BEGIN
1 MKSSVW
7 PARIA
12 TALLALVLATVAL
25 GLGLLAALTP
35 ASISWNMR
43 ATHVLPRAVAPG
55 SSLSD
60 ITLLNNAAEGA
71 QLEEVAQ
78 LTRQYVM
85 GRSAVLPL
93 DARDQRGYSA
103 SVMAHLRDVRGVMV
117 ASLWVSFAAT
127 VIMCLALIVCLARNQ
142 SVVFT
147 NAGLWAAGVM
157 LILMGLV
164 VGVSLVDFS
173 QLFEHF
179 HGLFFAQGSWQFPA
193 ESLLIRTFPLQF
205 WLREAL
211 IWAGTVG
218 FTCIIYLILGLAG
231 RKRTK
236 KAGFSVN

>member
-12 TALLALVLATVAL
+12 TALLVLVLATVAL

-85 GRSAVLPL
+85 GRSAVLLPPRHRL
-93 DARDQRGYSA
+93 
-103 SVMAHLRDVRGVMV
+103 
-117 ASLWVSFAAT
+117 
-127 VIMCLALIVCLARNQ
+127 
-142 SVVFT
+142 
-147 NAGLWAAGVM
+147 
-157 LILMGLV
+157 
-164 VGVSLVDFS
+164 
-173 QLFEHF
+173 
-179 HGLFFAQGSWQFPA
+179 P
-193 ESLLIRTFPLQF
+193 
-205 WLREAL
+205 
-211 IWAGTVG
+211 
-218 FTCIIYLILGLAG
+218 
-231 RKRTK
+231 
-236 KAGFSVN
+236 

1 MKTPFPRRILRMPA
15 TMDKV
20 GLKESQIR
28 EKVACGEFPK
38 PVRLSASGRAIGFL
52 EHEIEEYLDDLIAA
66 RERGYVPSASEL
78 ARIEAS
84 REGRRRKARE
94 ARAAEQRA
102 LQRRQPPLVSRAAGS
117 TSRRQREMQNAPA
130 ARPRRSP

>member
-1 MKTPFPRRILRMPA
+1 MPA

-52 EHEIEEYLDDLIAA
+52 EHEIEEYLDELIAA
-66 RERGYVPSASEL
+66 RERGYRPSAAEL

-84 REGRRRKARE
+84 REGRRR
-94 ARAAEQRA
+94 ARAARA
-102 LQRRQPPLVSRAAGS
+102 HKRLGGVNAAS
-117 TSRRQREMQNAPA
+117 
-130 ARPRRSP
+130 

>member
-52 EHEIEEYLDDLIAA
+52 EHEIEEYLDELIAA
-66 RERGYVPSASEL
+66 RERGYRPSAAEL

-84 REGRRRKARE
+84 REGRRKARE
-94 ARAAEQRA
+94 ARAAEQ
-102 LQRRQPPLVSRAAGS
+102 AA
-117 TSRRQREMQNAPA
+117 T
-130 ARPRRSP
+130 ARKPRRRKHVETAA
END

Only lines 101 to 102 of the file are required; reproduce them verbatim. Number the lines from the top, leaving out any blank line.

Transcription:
+84 REGRRKARE
-94 ARAAEQRA